Why is it so hard to sell your SDK?
You gave it all you’ve got. Your team put in nights and weekends to meet deadlines. There were ups and downs, highs and lows, blood, sweat and tears, but after months, maybe years of work you got there. Your SDK that you know is going to be a hit is finally ready. But now, how to get it out to your target audience? Well let me tell you, after working in acquisition and growth for a few SDKs now, I can assure you it’s not going to be easy. And all the SDK vendors and VPs of Marketing out there can attest to this as well. Getting your product out to its audience is harder than it sounds.
In order to develop a strategy for getting our products (be they SDKs, code libraries, or other dev tools) out to our target audience, we need to understand where developers go to find their tools. First of course is a simple Google search. This usually results in a hundred different tabs open on three different windows so your product is bound to get lost in the clutter — and that’s if they even found it in the first place.
Then of course you have things like online forums and niche specific blogs. Today, Reddit is becoming an increasingly important community for developers, and of course various forums and twitter are still relevant. Last, we’re starting to see full SDK directories which are likely to continue to gain in popularity as they can streamline the search process.
With this in mind, what are some tactics we can deploy in order to get our products out to our target audience?
We can always try developers conferences, which are in no short supply. Just check out www.softdevconferences.com and you’ll see just how many there are all around the globe. A problem here is that they can be time consuming and expensive. Of course they have the advantage of allowing you to really connect with the audience, which can be beneficial. Still, you’re only connecting with a very small percentage of that audience.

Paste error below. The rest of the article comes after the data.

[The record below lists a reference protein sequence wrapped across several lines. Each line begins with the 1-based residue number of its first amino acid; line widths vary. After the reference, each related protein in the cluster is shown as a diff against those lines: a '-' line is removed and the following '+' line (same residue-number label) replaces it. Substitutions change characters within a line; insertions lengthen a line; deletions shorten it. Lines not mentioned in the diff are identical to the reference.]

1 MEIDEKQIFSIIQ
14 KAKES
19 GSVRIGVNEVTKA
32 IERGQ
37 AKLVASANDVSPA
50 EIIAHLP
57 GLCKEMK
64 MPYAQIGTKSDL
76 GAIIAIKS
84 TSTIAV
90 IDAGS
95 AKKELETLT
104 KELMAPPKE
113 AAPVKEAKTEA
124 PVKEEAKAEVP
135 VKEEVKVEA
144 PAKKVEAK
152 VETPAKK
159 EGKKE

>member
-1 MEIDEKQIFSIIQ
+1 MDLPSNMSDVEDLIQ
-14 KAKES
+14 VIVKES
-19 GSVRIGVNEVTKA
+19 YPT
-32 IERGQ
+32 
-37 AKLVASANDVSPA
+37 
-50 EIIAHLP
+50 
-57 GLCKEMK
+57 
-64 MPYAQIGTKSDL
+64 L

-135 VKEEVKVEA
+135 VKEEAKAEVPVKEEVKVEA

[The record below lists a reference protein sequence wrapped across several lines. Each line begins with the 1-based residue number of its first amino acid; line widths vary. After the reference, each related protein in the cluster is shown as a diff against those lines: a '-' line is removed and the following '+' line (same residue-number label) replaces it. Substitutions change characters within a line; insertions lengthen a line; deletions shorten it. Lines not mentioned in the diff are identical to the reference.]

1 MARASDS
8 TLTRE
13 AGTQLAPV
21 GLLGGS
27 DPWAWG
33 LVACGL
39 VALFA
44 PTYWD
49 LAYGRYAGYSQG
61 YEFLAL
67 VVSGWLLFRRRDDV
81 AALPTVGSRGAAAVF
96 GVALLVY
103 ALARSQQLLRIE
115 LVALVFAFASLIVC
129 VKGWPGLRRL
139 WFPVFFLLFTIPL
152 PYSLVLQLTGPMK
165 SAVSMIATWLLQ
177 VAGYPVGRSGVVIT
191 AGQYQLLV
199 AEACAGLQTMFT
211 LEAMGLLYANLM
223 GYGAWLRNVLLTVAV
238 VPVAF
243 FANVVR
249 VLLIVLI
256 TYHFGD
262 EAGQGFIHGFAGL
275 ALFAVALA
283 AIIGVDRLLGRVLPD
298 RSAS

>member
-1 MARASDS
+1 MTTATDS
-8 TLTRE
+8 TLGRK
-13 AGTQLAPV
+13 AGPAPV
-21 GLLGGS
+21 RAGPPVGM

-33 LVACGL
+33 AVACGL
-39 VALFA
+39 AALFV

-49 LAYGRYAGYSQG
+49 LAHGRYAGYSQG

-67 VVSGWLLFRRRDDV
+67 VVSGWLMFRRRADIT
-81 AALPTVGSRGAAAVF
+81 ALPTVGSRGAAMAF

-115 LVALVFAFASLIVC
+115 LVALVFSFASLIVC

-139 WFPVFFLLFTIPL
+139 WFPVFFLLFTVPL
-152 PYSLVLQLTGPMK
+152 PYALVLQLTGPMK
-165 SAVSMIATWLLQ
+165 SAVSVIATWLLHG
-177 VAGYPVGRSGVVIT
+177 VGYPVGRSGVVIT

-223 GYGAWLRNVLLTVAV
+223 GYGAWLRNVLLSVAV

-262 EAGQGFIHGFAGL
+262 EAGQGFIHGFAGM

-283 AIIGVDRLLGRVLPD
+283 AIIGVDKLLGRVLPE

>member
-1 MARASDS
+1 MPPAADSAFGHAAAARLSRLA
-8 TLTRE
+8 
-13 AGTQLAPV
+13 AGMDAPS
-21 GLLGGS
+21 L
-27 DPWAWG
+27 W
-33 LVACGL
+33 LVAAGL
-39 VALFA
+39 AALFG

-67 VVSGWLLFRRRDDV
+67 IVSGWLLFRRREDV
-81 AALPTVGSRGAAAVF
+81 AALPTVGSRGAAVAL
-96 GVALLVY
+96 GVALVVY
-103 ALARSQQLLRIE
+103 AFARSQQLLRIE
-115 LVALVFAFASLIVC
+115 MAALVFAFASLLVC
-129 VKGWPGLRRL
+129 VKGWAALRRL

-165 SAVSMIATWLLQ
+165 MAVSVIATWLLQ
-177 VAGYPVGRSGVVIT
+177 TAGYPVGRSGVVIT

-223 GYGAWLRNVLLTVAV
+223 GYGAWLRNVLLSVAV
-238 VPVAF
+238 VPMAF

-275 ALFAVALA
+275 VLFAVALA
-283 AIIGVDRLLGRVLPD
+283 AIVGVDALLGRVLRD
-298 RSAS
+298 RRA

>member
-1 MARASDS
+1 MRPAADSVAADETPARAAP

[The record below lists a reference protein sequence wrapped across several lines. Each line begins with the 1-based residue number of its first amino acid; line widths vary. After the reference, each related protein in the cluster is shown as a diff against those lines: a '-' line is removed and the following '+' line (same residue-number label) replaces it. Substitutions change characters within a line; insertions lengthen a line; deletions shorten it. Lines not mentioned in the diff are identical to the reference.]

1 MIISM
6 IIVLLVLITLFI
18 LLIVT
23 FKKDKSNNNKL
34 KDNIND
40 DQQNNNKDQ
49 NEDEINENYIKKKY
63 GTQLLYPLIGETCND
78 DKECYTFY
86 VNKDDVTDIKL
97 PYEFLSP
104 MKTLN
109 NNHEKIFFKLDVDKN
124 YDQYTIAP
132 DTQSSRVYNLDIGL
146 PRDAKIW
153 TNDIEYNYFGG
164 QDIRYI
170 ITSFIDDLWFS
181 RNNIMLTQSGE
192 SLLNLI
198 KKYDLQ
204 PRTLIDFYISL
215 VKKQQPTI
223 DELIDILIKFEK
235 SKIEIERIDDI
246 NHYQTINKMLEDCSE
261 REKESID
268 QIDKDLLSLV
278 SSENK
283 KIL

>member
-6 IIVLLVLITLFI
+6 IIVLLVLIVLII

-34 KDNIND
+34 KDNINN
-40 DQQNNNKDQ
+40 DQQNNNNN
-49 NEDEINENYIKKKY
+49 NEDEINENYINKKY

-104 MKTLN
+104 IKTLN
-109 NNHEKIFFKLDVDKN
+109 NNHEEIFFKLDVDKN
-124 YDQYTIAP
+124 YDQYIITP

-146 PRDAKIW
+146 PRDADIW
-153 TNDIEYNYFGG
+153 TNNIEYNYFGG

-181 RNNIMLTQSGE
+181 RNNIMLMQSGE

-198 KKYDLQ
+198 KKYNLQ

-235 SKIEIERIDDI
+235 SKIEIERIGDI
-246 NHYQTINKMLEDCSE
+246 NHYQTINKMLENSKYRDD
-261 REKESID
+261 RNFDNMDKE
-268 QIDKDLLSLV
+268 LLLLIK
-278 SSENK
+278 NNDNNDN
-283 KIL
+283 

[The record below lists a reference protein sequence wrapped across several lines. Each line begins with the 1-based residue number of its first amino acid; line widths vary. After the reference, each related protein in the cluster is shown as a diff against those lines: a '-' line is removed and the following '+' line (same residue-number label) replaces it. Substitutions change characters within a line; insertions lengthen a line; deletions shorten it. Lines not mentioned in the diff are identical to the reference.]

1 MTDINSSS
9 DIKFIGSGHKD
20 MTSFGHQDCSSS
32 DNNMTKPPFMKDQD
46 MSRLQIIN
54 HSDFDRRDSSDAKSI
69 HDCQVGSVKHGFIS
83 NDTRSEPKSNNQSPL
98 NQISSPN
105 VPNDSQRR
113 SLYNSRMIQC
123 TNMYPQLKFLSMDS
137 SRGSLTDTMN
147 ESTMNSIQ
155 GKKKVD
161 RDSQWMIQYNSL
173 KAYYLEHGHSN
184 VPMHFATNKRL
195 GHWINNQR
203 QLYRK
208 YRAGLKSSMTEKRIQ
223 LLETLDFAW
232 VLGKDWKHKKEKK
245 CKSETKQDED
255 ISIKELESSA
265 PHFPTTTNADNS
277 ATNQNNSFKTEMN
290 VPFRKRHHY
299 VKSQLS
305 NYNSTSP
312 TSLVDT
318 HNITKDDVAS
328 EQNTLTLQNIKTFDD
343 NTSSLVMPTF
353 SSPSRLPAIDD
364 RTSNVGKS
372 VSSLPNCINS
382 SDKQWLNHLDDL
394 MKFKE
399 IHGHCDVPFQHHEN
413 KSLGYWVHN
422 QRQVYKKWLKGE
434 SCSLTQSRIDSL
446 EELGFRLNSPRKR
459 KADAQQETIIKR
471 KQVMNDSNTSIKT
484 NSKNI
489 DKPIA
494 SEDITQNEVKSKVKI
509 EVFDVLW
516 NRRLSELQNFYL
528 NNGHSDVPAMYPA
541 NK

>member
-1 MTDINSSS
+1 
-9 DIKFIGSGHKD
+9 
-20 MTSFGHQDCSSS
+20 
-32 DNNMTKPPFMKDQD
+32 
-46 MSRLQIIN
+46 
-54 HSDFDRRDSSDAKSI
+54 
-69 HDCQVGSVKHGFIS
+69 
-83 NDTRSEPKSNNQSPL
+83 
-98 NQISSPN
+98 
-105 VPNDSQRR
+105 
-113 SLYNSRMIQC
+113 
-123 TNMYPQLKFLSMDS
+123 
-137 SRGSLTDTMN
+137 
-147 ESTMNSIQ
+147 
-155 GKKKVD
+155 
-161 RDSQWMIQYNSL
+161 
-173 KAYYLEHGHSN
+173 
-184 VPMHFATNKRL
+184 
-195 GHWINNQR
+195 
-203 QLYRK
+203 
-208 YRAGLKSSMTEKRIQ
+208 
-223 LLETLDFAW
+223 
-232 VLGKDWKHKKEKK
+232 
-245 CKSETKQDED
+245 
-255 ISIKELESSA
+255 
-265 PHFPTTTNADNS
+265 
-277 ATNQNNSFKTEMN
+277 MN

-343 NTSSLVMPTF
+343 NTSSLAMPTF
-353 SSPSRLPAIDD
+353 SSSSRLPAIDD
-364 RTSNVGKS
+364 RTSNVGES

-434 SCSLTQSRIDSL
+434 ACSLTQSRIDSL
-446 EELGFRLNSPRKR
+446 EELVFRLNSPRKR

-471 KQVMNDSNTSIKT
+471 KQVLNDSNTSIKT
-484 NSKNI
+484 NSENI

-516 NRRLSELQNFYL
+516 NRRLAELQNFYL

Next you can look into buying media on niche websites, say for example planetpython.org if you’re looking to target the python crowd. Here again you’ll be targeting your audience, and hopefully a larger percentage of them than with the dev conferences. The problem is, if you look at it from a CPM perspective, you’ll soon find you probably have a negative ROI. Bummer.
Now you can always go with an SEO campaign. You know the drill — get all your relevant keywords in order, outsource or get an in-house SEO strategist and in no time at all you’ll see your site ranked higher and higher. And by “no time at all” I mean, a really long time! Good god, does anything take longer than improving your organic ranking? By the time we get to a top 10 Google rank, my kids are going to be in college — and I don’t even have kids yet! And of course all this comes at a cost. These SEO guys, they don’t come cheap! Again, one really needs to consider ROI when it comes to an SEO strategy.
Last we have the newer option of getting featured on an SDK directory. As of today there are only a few of these, take www.discoversdk.com for example. They list code libraries, dev tools, and SDKs by category, and often have some code examples. Also, there will usually be some kind of peer review to lend some credibility. Now, listing your product in this type of directory is free, so doing that is a real no-brainer. The question is really about going for a full campaign.
Here there seems to be real potential for, dare I say it, positive ROI. Plus, you should get a little backlink SEO bonus which never hurts. A problem here though could be that, depending on the category, you may only be reaching a few thousand developers per month. But since this is the newer option, that figure could stand to rise as this type of directory continues to gain in popularity. Guess we’ll just have to wait and see.
We’ll that’s it folks. If you have any other tricks up your sleeve, let us know. As they say, sharing is caring and we’re all in the same boat here out here.